It's been exactly one year (this week!) since Cricket first came to college. I can't believe it's already been a year! Having my sweet cat here at school makes me SO happy, even when I've had a horrible day!
Getting her certified was a little stressful. The first week I had her here, she wasn't registered as an Emotional Support Animal. I wanted to bring my cat to college, so I just did. My roommates and I were constantly worried that we were going to get caught, so I decided to get her registered as an ESA.
The Process Was A Hassle
The initial process of getting Cricket certified was a bit stressful. I went through an online platform (CertaPet) where I talked one-on-one with a therapist. She agreed that I would greatly benefit from having an ESA to alleviate some issues with anxiety/IBS.
The entire process took about a week. On top of the therapy sessions and application, I had to apply for a disability accommodation with my college. I had a meeting with them and then another meeting with my RHC (the principal of dorm rooms). I had to call the vet and have them fax over Cricket's records and fill out paperwork with the school.
It was stressful, especially since I already had her here illegally.
Other than the hassle of paperwork/meetings/appointments, the only other downside to bringing her to college was the cost. I paid a lump sum to do my ESA session online/over the phone. There are much cheaper options, but this was the fastest route for me and my situation.
Why You Need an ESA
They Relieve Anxiety
Having my cat live with me at college is probably my favorite thing about living on-campus. Even when I've had a horrible, stressful day, I look forward to coming back to my room and seeing my Crickie.
As soon as she hears the door unlock, she runs to greet me at the door and give me love. She follows me to the bathroom, sits in my lap while I study, and (best of all) sleeps with me every night. Her personality has blossomed in the past year that she's been here.
Cats and dogs make such great ESA's because of their companionship. YOU are their human and they love you! Being with your pet, the responsibility of taking care of your pet, and the bond you share with him/her is why animals relieve so much anxiety.
Nursing school has by far been the most stressful time of my life. I am filled with anxiety and constantly overwhelmed. I have previously shared my issues with IBS (Stress, Mess, and IBS) which is stress-induced. I have combat this issue with many tactics, one of them being having Cricket with me.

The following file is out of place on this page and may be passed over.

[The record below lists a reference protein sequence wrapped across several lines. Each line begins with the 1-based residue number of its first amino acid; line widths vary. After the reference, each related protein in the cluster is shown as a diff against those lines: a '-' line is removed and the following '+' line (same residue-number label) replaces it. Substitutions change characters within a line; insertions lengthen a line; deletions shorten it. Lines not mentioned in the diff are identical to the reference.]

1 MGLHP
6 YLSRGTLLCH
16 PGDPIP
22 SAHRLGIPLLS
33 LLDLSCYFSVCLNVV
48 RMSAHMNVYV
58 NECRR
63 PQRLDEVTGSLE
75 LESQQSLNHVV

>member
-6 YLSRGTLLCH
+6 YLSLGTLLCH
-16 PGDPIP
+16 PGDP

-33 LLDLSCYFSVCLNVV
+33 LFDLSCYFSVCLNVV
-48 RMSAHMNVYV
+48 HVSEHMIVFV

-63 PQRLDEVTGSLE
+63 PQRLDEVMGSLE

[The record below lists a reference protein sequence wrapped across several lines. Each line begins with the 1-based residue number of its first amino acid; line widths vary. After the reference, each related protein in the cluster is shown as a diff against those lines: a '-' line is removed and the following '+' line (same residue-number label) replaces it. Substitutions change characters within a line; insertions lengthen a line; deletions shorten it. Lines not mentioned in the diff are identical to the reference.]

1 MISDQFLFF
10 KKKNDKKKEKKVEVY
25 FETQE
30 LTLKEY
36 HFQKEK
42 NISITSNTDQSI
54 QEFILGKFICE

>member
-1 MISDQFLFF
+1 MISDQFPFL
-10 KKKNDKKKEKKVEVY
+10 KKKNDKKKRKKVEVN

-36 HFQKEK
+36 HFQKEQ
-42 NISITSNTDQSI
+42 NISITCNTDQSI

This reason alone would be enough for me to do the ESA process again. I think every college student (that's not allergic) should have access to an emotional support animal.
Everyone Else Loves Them, Too!
My roommates and suite-mates love Cricket! Grant and his roommates love to see her, too. Just about every week, someone is asking to come over to visit Cricket.
This gives me way more friendships and opportunities to laugh with others. It gives me something in common with every single person who comes over--we both adore Cricket. She loves being the center of attention, so friends are always welcome.
It's super easy for me to keep to myself and stay quiet, but having people over to see the cat keeps me somewhat social.
They're Like... Really Freaking Funny Sometimes
Since living with Cricket 24/7, I've learned more about her than I thought imaginable. She's done some pretty hilarious things, most of which I can't even explain. I never realized how big of a personality a cat could have until a year ago.
Cricket climbs the window screen (it's on the inside) and shakes it, almost like Mario when he climbs fences. Does anyone know what I'm talking about? No? Okay.
If you accidentally leave a dresser drawer cracked, she will open it and pull out all the clothes. And I mean ALL the (FOLDED) clothes. ON THE FLOOR.
No matter what you're eating, Cricket needs a bite, too. Yes, even Pringles and Wheat Thins.
Sometimes, she acts really crazy. She gets crazy eyes and sprints circles around the room and bounces off the walls. It looks like a cartoon!
Cricket demands attention. This usually occurs when I'm trying to study, but she is persistent with making her needs known. She will lay on your laptop or notebook until you pet her enough.
I took Cricket on a "walk" around campus once. AKA, she hid in my backpack the entire time.
And I'm not even going to mention when she peed in Grant's car.
If anyone is contemplating whether or not they would like to get approved for an emotional support animal, I would highly recommend it. I absolutely love having my cat here with me. She provides a bond and companionship that no one else can fill.
Based on my experience this past year, having an ESA in college is definitely worth the hype!
What's your experience with pets and companions? Have you ever thought about the ESA process?